Suspended, like an oversized yoyo, the moon seemed to bob just above the horizon – glowing and golden.  As evening melded into night, the moon raced across the sky towards dawn, shrinking in size and fading in color as if it began to freeze and ice over.


Today, January 31, 2018, presented somewhat of a lunar miracle.  The Super Blue Blood Moon graced our skies this morning for the first time in more than 150 years!  Experts referred to it as a lunar trifecta!

  • The moon was closer to earth in its orbit and 14% brighter than usual.
  • It was the second full moon of the month, commonly referred to as a Blue Moon.
  • It passed through earth’s shadow for a total lunar eclipse.


An amazing event indeed, but did you know moon phases have acted as guides to early and modern people alike?  They are widely considered to govern water on earth – like tides.


Technically, it is not the gravitational pull of the moon that controls tides, but rather, the moon pulls water upwards, while the earth pulls downwards.  When the sun, moon and earth are perfectly aligned, the gravitational pull of the sun becomes a factor and thus creates maximum tides.


It’s because of the moon’s ability to pull moisture upwards that many farmers and gardeners have used the different phases of the moon to plant and harvest by.


It is thought that a New Moon creates optimal conditions in which to plant above ground crops that produce their seeds outside the fruit, like lettuce, cabbage, broccoli, and grains.  As the New Moon pulls water upwards, seeds swell and burst while the increasing moonlight aids in balanced root and leaf growth.  Lawns should be mowed during the first and second quarters to help increase growth.


Second quarter moons, which include Full Moons, are thought to be an excellent time to plant above ground crops that produce their seeds inside the fruit, like beans, tomatoes, melon and squash.  Although the gravitational pull lessens during this time, moonlight is strong, which creates strong leaf growth.  It is best to plant two days before the full moon for best results.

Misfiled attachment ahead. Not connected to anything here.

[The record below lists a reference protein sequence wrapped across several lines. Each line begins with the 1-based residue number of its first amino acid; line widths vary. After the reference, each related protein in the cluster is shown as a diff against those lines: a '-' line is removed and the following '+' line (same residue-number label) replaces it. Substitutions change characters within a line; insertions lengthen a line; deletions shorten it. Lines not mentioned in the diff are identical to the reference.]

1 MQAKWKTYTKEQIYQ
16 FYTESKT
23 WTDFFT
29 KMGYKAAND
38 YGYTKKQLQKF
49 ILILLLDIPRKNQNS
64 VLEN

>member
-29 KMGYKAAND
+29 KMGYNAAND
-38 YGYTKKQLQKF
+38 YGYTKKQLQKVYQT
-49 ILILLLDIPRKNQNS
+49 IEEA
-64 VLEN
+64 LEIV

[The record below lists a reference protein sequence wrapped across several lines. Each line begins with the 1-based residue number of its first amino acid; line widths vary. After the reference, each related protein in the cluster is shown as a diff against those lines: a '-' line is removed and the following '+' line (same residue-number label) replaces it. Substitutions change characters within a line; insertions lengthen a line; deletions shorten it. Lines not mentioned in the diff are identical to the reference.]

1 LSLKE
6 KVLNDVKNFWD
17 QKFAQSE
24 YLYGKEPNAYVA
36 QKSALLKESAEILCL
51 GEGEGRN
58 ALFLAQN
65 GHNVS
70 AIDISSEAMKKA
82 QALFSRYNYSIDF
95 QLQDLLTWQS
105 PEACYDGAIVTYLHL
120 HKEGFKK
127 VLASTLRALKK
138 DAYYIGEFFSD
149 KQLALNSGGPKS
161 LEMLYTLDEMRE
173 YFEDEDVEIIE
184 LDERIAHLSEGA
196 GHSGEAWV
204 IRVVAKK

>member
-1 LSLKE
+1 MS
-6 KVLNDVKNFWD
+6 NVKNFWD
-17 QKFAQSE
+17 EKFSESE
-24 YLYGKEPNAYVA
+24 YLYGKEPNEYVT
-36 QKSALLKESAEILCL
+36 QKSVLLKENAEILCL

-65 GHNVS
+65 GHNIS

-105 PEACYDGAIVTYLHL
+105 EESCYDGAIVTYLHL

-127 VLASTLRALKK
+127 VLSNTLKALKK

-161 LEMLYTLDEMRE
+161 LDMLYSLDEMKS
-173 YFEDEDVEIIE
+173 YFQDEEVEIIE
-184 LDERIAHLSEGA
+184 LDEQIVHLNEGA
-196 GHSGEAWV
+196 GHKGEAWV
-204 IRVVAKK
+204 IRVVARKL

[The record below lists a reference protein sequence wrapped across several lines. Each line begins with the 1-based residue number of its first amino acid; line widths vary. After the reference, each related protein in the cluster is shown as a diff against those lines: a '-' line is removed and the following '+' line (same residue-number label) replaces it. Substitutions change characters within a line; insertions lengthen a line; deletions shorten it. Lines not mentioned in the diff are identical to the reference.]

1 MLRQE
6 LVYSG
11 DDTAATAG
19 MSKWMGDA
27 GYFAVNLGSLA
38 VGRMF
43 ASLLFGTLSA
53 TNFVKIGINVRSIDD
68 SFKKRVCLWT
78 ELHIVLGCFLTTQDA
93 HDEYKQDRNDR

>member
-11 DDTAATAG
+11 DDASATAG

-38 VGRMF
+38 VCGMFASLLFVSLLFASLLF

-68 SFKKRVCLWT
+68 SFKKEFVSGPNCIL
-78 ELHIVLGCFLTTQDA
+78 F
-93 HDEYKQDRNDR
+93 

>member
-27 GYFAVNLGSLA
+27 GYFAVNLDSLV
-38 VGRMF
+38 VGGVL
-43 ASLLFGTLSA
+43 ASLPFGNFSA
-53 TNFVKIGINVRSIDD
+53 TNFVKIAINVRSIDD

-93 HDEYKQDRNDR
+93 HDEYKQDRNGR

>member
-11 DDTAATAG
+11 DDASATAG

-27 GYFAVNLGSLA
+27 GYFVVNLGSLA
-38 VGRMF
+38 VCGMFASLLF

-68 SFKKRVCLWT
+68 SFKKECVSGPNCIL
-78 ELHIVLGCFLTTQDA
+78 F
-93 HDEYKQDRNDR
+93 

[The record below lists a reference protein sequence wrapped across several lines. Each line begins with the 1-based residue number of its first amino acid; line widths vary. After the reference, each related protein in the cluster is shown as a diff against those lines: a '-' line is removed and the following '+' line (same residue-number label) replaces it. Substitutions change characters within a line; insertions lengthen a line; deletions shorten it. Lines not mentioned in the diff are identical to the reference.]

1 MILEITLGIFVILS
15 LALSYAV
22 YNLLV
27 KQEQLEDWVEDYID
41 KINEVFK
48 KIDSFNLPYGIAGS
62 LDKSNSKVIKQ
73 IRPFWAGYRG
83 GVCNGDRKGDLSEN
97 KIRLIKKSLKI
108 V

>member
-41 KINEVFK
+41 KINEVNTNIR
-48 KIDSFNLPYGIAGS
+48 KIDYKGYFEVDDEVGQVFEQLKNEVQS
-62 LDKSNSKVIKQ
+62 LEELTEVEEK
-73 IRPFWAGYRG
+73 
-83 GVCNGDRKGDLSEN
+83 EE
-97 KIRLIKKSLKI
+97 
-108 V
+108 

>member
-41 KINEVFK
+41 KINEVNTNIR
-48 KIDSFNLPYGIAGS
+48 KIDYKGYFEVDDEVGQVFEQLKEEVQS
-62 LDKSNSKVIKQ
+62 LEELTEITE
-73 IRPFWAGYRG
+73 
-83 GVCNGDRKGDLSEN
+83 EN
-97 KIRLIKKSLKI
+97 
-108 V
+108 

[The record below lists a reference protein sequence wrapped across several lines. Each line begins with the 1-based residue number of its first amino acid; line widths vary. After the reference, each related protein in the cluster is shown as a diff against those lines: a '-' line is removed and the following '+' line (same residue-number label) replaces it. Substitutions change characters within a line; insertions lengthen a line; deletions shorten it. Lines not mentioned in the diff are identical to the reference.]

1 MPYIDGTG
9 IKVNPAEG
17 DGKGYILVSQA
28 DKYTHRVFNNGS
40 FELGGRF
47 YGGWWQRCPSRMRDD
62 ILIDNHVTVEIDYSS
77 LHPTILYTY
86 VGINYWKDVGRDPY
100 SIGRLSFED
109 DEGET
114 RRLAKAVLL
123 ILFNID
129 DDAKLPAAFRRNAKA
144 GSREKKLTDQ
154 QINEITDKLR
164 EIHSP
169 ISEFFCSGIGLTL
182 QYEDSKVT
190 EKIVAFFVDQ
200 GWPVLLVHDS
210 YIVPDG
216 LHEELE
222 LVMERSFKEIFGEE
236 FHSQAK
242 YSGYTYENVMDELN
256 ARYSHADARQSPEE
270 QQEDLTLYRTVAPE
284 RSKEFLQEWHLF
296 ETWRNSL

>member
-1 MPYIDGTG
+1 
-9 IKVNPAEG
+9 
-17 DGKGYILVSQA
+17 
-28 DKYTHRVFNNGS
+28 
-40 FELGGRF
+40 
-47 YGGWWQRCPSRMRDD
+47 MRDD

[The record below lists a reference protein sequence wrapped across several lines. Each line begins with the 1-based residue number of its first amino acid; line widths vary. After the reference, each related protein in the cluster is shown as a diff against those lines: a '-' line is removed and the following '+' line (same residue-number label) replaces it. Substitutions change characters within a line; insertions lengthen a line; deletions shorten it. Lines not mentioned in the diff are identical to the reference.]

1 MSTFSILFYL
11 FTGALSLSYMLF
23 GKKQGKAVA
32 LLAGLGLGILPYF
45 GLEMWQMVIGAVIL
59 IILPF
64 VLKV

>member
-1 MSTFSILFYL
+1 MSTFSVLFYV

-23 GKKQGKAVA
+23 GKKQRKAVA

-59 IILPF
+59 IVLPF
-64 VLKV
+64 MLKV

Waning moons mean higher gravitational pulls and less moonlight.  Because of this, more moisture is pulled down into the soil; thereby, creating an ideal time to plant root crops, like carrots, onions and potatoes.  It is also thought to be an excellent time to plant bulbs and perennials in addition to transplanting because of active root growth.


Fourth quarter moons produce less gravitational pull and moonlight and is considered the best time to cultivate, harvest and prune.  It is generally considered a time of rest.


There are many fine sites out there that offer more detailed assistance, including calendars and tips.  The Farmer’s Almanac is a great place to start.  Have moon gardening experience or tips to share?  Please reach out to Sweeney’s.  We’d love to hear from you and see your pics of the Super Blue Blood Moon.

Plant of the Week

Photos of Moonbeam Coreopsis courtesy of Midwest Groundcovers

Moonbeam Coreopsis

Buttery yellow, daisy-like flowers bloom June – October amongst fine, lacy foliage.  Grows in a spreading clump 12-18″ tall and 12-18″ wide.  Prefers full sun and dry soil.  Attracts pollinators and is drought tolerant and deer resistant.

“Look how the pale queen of the silent night

Doth cause the ocean to attend upon her…”

-Charles Best

Warm wishes,

Kim Sweeney